The One Food You Have to Try in Every State
From pizza to meat pies and lots of regional, rare, and heritage-influenced bites in between, we scoured the United States for the authentic foods that locals love, expert foodies want to get their hands on, and original meals that you won’t be able to get anywhere else.
Alabama: Tomato pie
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Tomato dishes roll deep in Alabama, but there is one that stands out from the rest—tomato pie. Fresh tomatoes, bacon, and basil make up the heart of the dish and then it’s covered in sauce. The dish has roots back to the 19th century when it started as a sweet dish that used buttered and sugared green tomatoes. Love all things America? Don’t miss these 100 unique products made in the U.S. of A.
Alaska: Reindeer dog
While Alaska is definitely known for salmon, it’s the Reindeer dogs you need to try in the northernmost state. Made from Alaskan caribou (no, you’re not really eating Rudolph!), these dogs are smoked and seasoned with coriander, then split, grilled, and served on a steamed bun. Around for years, the craze really picked up in 1999 when the food was featured in Rick Sebak’s 1999 Hot Dog Program.
Arizona: Cheese crisps
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Being close to the Mexican border, there are a lot of influences on Arizona’s cuisine. One thing that is pretty unique to the area—cheese crisps. Different from a quesadilla, cheese crisps are baked on a pan (like a pizza pan) and served open face. Cheese crisps are rarely found outside the state, but rumor has it you might spot some in San Diego.
Arkansas: Chocolate gravy
While Arkansas may be known for its fried catfish, the food that keeps all the locals talking is the state’s chocolate gravy. Chocolate gravy dates back to the earliest part of the 20th century as the use of cocoa powder spread. It’s usually served over country-style biscuits as part of an artery-clogging breakfast.
Made famous in San Francisco, cioppino is a dish that was traditionally served to fishermen at the end of the day. While it traditionally consisted of a combination of leftovers from the day’s catch, tomatoes, onions, garlic, herbs, and wine, it’s now served in restaurants using different styles of seafood.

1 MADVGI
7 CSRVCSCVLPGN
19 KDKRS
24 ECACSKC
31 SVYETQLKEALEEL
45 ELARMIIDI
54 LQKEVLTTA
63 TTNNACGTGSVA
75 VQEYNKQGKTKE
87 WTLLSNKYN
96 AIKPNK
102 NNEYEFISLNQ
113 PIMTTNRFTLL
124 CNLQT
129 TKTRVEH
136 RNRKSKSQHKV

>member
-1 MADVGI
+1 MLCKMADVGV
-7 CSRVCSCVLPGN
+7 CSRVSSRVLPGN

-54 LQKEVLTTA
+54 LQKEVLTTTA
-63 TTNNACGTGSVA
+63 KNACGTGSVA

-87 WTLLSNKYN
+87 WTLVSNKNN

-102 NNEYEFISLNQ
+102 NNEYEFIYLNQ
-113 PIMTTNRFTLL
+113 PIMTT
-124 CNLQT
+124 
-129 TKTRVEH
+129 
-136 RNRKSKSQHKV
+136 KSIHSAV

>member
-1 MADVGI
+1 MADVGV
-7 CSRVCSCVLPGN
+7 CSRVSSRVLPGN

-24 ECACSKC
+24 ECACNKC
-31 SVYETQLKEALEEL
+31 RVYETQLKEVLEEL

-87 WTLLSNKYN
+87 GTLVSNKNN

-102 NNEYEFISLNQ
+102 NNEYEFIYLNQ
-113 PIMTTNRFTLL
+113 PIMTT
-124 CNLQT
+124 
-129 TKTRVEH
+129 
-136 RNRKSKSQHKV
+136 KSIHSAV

Colorado: Rocky Mountain oysters
You can’t go to Colorado and not try the Rocky Mountain oysters, even if they are a bit, um, weird. Yes, they really are cattle testicles. But, they are usually fried so that makes it all better. The dish is lovingly referred to as “cowboy fare” and said to have been created by cattle ranchers. These are the 10 restaurants around the world that serve up the weirdest dining experiences.
Connecticut: Clam pie
A pizza and seafood lover’s dream, the clam pie is a must-have when you are visiting Connecticut. The pie, which originated in the city of New Haven, is a pizza crust is covered with clams, grated parmesan, olive oil, garlic, and oregano. We will take two, please, and we mean pies, not slices. Here are 11 more unexpected pizza toppings that are actually amazingly delicious.
A regional dish that started in Pennsylvania, scrapple has become so popular in Delaware that it is now known as one of the most iconic dishes to eat. Dating back to the Colonial times, scrapple is one of those pork dishes that tastes delicious—as long as you don’t know what’s in it. The state hosts an Apple-Scrapple Festival that attracts thousands of visitors every year and Delaware-based Dogfish Brewery, debuted a scrapple-flavored beer. Find out the must-try craft beer in each of the 50 states.
Florida: Key lime pie
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Cuban sandwiches, conch fritters, and fresh-squeezed OJ dominate menus in and around Florida, although it seems as if nothing can compare to the state’s signature dessert, key lime pie. The pie is named after the state’s key limes, which are a signature in the Florida Keys, however, there seems to be an issue with the recipe. Not one single recipe can be pinpointed as the original, although each variation claims authenticity. Find out the surprising birthplace of 20 of your favorite foods and drinks.
Georgia: Peach cobbler
Georgia is known for its peaches and in this state, they don’t mess around with their peach cobbler. A staple on restaurant menus around Georgia, the world’s largest peach cobbler was served up at the 2016 Georgia Peach Festival with an impressive 75 gallons of peaches, 32 gallons of milk, 150 pounds of sugar and flour, and 60 pounds of butter, per WGXA.